“The successful simulation of walking at variable speeds in a musculoskeletal model, combined with sophisticated neural circuits, represents a pivotal advance in the integration of neuroscience, biomechanics, and robotics. It will revolutionize the design and development of high-performance bipedal robots, advanced prosthetics, and advanced exoskeletons that Powered.

Such developments can improve mobility solutions for individuals with disabilities and advance robotic technologies used in everyday life.

Looking to the future, Awaki and his team hope to further improve the reflex control framework to recreate a wider range of human walking speeds and movements. They also plan to apply insights and algorithms from the study to create more adaptive and energy-efficient prosthetics, powered suits, and bipedal robots. This involves integrating specific neural circuits into these applications to enhance their functionality and naturalness of movement.

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About this robotics research news

author: Public relations
source: Tohoku University
communication: Public Relations – Tohoku University
picture: Image credited to Neuroscience News

Original search: Open access.
Identifying key factors for energy-efficient gait control across a wide range of speeds in reflex-based musculoskeletal systems“By Dai Aoaki et al. PLOS Computational Biology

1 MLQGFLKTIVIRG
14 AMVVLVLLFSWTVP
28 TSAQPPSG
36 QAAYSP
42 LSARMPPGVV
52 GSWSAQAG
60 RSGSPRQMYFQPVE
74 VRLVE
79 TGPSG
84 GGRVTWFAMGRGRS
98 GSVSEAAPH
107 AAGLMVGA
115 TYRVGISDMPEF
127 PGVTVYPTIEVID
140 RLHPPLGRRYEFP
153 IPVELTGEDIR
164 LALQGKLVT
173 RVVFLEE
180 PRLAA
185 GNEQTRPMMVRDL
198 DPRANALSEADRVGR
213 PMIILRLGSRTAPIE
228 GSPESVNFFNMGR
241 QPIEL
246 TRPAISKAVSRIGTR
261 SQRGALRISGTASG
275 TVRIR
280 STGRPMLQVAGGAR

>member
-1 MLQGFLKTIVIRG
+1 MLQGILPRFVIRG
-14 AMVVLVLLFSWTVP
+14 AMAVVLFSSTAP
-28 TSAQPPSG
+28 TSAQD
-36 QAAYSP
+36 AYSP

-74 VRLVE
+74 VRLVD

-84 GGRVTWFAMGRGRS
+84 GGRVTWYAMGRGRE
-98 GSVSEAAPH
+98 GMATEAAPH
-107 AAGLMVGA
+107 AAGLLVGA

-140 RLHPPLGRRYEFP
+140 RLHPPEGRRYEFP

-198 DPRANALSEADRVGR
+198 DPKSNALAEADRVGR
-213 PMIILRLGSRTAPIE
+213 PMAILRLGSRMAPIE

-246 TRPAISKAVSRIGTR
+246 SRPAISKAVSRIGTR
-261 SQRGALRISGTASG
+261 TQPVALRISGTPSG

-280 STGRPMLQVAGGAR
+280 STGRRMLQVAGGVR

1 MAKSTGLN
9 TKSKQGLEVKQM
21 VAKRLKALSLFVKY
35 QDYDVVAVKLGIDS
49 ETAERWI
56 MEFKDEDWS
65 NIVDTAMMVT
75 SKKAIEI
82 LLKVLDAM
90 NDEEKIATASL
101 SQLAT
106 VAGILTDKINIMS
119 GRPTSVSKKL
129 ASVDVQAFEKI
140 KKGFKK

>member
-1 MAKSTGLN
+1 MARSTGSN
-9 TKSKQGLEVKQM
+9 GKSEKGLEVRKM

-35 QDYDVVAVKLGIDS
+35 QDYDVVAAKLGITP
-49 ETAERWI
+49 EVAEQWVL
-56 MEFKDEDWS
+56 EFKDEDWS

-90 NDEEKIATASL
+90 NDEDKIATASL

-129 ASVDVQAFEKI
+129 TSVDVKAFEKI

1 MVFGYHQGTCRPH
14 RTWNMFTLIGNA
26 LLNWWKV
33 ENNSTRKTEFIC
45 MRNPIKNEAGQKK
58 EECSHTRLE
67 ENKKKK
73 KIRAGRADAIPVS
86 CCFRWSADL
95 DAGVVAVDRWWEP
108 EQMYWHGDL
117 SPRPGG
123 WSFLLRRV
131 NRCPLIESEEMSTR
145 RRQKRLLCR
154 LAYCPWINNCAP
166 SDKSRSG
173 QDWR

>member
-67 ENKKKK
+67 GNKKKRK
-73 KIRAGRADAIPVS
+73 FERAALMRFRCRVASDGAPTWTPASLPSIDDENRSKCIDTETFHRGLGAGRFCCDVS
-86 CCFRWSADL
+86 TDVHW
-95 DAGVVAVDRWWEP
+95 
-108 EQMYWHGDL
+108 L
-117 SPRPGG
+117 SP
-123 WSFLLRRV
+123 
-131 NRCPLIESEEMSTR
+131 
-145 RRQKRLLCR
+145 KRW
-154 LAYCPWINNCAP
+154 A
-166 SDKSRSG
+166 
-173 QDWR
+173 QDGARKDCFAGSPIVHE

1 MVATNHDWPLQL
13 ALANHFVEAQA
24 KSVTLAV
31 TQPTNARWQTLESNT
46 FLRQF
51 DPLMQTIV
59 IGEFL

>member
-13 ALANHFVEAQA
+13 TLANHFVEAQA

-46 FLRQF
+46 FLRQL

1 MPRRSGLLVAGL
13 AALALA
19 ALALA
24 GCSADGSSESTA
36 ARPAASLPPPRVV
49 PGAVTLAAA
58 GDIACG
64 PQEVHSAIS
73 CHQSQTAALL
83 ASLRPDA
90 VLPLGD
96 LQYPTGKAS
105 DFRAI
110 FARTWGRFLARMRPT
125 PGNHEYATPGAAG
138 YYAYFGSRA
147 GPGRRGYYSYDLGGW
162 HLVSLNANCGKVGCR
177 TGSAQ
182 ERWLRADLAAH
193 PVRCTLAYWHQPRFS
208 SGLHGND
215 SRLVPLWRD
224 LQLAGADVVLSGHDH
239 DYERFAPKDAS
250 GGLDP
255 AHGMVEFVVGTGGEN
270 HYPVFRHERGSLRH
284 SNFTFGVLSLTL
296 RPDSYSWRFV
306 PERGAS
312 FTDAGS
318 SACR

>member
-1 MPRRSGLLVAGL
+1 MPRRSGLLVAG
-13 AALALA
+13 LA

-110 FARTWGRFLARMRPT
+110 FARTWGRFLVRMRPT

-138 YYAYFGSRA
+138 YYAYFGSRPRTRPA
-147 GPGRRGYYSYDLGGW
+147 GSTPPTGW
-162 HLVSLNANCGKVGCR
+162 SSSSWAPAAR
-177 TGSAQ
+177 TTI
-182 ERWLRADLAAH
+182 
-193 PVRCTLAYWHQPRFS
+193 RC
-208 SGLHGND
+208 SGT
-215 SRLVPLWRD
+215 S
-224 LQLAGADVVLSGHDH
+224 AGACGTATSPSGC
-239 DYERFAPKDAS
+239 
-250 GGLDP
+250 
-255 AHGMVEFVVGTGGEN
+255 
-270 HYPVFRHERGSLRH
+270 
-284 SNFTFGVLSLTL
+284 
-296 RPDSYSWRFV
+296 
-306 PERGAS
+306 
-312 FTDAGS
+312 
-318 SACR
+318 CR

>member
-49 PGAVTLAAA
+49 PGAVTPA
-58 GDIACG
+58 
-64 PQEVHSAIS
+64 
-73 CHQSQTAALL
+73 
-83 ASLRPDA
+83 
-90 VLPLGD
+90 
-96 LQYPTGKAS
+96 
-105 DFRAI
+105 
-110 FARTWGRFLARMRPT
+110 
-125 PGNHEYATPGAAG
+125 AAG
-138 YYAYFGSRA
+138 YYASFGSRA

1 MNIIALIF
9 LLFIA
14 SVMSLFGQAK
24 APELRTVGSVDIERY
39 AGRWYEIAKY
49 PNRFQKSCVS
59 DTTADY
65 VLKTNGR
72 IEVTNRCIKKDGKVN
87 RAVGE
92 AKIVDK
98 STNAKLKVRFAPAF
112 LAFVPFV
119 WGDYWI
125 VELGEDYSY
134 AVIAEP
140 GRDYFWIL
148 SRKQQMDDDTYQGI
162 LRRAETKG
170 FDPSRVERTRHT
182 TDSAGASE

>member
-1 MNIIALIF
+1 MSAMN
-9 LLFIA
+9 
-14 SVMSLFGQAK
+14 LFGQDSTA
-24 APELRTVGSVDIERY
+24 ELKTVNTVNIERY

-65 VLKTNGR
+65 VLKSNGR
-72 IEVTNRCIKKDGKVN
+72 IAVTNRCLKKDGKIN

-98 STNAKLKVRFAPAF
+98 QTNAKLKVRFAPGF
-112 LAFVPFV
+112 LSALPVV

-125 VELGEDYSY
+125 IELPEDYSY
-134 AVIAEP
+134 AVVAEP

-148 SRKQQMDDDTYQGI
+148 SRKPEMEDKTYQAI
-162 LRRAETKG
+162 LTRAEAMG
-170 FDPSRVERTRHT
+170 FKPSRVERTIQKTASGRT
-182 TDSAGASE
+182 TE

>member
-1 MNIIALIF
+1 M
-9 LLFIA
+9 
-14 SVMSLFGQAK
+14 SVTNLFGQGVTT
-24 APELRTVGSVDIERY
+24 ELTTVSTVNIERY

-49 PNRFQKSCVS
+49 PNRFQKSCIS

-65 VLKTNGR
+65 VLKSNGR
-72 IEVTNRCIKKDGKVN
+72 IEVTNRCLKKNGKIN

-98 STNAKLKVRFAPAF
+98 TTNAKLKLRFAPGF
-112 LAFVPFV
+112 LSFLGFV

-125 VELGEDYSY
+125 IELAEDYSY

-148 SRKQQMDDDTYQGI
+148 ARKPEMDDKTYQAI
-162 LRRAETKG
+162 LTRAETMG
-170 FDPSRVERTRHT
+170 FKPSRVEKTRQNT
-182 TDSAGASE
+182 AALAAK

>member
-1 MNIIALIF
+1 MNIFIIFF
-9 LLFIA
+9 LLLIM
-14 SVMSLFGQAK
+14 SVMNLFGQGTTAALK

a summary

Identifying key factors for energy-efficient gait control across a wide range of speeds in reflex-based musculoskeletal systems

Humans can generate and maintain a wide range of walking speeds while improving their energy efficiency. Understanding the complex mechanisms that govern human walking will contribute to engineering applications such as energy-efficient bipedal robots and walking assistive devices. Reflex-based control mechanisms, which generate motor patterns in response to sensory feedback, have shown promise in generating human-like gait in musculoskeletal models.

However, precise speed regulation remains a major challenge. This limitation makes it difficult to identify reflex circuits essential for energy-efficient walking. To explore the reflex control mechanism and gain a better understanding of the energy-efficient maintenance mechanism, we extended the reflex-based control system to enable controlled walking speeds based on target speeds.

We have developed a novel performance-weighted least squares (PWLS) method to design a parameter modulator that improves walking efficiency while maintaining the target speed for a reflex-based bipedal system.

We successfully generated walking gaits from 0.7 to 1.6 m/s in a 2D musculoskeletal model based on target velocity for input into the simulation environment. Our detailed analysis of the parameter modulator in an inversion-based system revealed two main inversion circuits that have a significant impact on energy efficiency.

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Furthermore, it was confirmed that this result is not affected by the setting of the parameters, i.e. leg length, sensory time delay and weight coefficients in the objective cost function.

These findings provide a powerful tool for exploring the neural bases of movement control while highlighting the complex mechanisms underlying human walking and hold great potential for practical engineering applications.